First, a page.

The negotiations team met on Nov. 9 to address these challenges and better retain the staff the district does have ,settling on a midyear compensation adjustment as a good first step. The negotiations team is composed of district administrators, school principals and several members of the Eagle County Education Association.

Already this year, the negotiations team has reached multiple agreements in an effort to better support teachers and staff, as well as to address hiring challenges. In September, the group reached an agreement to give back time to teachers. And, in October, the team also negotiated and approved a salary increase for school nurses as the district faced significant challenges in hiring for these positions. Both agreements were voted on and approved by both the school board and the teacher’s union.

Mid-year compensation hike

The Eagle County Schools’ Board of Education approved a new salary schedule for its certified staff, which predominately includes teachers. In order to be officially approved, it will now face a vote of the Eagle County Education Association.
Eagle County Schools/Courtesy Photo

This most recent agreement, from the Nov. 9 meeting, proposed an increase to the annual base salary on the Certified Employee Salary Schedule from $43,110 to $45,000 — a 4.38% increase to base salary. Incremental increases will be applied across the salary schedule based on the existing steps and rates. This certified employee salary schedule dictates salaries based on years of service and education.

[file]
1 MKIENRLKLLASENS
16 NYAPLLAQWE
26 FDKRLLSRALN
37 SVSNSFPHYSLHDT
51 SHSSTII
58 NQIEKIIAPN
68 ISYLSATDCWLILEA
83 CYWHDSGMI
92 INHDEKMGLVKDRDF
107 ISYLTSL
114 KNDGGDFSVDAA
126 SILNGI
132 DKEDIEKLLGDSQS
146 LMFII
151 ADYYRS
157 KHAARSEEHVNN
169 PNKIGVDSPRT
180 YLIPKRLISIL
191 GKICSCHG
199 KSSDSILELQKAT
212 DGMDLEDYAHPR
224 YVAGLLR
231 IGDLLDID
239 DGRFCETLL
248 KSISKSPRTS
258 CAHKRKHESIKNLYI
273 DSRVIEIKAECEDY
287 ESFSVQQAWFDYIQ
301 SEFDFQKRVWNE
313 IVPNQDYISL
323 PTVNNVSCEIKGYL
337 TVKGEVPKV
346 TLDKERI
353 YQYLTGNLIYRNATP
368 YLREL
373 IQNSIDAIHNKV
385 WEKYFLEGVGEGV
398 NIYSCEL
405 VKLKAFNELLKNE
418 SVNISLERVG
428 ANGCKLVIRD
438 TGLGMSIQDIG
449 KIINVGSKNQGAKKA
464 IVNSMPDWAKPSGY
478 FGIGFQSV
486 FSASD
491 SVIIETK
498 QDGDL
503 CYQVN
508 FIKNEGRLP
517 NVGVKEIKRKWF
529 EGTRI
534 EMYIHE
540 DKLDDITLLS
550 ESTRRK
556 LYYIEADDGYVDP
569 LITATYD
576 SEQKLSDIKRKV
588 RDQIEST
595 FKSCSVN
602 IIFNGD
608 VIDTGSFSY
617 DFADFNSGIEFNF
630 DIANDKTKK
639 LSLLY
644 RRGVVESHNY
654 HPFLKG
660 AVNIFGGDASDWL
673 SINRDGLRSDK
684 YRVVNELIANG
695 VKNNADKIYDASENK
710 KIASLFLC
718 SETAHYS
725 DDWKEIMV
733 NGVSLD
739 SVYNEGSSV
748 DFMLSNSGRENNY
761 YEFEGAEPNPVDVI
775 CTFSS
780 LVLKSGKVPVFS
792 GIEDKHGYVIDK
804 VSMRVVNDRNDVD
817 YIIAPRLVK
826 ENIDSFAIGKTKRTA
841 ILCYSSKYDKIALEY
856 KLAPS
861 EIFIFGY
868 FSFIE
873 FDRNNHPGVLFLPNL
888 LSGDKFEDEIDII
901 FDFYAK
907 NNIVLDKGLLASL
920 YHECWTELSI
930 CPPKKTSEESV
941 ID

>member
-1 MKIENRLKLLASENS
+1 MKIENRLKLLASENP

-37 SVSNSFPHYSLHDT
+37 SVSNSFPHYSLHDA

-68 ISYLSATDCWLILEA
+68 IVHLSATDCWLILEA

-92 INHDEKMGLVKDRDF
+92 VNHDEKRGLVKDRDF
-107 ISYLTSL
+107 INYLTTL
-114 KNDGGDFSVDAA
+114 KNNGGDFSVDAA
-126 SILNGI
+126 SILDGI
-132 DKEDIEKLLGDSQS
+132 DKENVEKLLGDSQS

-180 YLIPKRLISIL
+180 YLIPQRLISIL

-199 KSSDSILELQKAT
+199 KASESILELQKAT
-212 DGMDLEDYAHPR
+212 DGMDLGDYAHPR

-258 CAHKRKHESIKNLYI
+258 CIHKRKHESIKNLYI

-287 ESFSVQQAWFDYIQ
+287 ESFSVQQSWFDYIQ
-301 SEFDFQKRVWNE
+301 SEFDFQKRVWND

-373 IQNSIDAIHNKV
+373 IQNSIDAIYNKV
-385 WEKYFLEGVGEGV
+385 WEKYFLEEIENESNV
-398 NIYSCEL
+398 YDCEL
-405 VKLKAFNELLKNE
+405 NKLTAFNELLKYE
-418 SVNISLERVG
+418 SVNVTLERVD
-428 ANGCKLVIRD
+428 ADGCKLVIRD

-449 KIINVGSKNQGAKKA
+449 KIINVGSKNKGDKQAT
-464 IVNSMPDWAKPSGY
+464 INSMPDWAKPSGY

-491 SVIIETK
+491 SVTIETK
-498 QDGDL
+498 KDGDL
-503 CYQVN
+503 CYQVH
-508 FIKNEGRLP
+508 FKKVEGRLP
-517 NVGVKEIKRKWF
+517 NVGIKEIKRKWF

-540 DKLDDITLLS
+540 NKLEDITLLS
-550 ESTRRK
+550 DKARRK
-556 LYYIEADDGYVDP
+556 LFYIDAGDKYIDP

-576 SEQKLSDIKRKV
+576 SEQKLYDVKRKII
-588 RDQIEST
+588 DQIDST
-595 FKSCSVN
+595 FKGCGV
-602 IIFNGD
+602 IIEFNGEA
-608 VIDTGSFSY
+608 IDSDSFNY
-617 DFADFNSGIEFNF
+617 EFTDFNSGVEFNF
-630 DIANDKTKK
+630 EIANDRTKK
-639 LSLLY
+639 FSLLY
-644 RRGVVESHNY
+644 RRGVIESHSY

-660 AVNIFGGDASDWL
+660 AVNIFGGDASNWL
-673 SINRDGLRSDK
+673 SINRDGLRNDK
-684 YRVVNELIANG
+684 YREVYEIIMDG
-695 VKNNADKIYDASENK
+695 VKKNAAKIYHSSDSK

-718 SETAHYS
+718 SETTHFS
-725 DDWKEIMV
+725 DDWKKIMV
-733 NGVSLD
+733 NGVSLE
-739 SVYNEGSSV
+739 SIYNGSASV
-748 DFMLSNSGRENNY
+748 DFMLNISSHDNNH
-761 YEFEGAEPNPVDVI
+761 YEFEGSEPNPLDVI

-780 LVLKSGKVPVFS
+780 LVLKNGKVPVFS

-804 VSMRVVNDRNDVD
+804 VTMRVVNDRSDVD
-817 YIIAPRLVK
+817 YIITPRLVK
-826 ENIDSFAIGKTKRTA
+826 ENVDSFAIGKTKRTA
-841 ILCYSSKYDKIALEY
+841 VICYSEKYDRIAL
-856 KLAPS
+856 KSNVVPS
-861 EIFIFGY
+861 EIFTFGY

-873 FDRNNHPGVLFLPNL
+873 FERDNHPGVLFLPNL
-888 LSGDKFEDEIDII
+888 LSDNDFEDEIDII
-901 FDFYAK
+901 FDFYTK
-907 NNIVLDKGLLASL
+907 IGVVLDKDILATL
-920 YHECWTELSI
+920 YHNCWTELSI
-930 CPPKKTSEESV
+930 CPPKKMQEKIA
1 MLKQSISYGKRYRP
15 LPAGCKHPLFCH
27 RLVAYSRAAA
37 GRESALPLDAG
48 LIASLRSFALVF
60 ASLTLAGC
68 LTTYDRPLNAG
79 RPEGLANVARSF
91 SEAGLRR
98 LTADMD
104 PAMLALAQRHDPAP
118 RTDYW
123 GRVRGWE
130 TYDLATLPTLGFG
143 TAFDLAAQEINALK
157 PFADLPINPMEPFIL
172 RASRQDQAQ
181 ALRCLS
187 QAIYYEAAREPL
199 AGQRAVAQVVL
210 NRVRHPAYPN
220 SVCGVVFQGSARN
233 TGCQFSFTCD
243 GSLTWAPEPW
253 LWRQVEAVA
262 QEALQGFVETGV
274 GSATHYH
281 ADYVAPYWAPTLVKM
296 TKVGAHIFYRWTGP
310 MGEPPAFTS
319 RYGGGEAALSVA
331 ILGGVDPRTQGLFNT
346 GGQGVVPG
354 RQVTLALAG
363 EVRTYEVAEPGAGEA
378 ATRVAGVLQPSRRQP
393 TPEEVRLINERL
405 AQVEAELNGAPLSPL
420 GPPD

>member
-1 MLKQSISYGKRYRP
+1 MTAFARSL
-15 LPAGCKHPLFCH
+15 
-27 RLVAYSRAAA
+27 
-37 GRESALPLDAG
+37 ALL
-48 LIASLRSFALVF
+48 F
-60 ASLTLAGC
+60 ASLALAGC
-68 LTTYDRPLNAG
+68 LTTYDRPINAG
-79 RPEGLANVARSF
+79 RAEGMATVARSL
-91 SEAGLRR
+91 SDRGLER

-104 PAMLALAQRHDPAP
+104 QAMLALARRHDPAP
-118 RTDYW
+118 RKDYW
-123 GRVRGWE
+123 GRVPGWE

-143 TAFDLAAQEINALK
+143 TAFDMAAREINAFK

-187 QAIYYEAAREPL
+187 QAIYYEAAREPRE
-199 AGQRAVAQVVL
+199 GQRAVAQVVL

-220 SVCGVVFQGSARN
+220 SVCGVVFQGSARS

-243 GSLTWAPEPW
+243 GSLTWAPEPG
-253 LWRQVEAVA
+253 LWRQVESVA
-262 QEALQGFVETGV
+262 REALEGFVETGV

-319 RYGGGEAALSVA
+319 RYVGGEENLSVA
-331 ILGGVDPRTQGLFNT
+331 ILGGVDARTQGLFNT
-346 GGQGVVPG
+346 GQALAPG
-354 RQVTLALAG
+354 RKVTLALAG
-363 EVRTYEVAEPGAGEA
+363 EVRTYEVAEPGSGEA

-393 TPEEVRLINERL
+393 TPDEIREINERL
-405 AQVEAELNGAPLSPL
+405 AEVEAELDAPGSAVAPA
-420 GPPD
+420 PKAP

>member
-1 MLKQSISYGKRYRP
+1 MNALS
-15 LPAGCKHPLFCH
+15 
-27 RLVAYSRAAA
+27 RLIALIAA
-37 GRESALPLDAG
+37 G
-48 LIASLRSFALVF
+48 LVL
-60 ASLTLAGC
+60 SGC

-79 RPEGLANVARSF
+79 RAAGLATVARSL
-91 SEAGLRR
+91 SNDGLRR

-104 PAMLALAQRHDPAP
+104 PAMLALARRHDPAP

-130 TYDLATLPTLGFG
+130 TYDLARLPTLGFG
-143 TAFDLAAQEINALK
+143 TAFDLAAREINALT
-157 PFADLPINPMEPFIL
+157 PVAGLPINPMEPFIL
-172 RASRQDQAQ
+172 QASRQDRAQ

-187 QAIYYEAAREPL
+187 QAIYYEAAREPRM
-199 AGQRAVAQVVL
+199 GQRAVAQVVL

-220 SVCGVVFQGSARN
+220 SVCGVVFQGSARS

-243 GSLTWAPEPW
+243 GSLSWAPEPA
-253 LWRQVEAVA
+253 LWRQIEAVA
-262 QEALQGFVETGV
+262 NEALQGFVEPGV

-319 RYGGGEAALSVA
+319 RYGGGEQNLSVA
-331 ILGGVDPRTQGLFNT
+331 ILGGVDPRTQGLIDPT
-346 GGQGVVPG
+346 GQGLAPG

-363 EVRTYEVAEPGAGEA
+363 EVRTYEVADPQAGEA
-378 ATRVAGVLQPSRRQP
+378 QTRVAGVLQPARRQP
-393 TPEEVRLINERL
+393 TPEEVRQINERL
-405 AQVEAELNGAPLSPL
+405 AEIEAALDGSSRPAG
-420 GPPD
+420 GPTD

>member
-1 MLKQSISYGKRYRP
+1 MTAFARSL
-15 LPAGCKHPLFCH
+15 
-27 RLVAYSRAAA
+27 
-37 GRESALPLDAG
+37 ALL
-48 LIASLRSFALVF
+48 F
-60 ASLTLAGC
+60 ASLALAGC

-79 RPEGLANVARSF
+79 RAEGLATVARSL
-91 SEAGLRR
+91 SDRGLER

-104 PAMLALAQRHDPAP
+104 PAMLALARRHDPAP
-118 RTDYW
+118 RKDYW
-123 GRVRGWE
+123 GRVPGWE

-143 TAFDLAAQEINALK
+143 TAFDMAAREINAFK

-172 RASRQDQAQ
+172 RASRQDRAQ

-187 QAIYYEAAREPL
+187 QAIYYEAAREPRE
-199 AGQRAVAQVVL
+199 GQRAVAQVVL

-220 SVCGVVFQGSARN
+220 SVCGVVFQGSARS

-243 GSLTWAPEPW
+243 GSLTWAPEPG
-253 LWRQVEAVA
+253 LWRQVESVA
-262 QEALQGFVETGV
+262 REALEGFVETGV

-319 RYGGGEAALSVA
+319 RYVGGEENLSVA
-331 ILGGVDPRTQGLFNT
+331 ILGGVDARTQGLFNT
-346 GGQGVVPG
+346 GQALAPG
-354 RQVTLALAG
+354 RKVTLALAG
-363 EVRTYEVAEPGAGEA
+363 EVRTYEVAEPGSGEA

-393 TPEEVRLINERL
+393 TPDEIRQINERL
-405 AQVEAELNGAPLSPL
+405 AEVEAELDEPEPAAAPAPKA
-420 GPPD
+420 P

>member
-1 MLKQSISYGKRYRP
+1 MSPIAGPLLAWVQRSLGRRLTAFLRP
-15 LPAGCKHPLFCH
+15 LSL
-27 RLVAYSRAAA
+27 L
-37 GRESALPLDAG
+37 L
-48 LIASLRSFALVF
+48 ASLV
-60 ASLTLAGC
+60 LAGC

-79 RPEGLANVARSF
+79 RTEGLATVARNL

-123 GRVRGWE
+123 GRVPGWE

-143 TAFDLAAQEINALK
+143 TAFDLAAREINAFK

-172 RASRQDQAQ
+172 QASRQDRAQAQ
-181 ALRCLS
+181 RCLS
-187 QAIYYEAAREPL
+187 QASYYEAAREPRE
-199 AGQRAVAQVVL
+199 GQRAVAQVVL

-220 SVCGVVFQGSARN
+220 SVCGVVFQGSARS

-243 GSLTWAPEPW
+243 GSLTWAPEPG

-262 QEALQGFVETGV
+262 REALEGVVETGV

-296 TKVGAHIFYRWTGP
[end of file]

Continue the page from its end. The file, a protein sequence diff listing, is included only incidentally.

“I am hopeful that this compensation increase will help address the staffing shortages in buildings specifically that we might be able to fill some of those positions,” Kolibaba said. “I do know that some of our colleagues who have left the profession, this year and before this year, found that they couldn’t continue working to the pace that we’ve been working at for so long with their current compensation.”

The negotiations team is only authorized to approve changes for certified staff, which outside of teachers includes special service providers such as counselors, occupational therapists and more.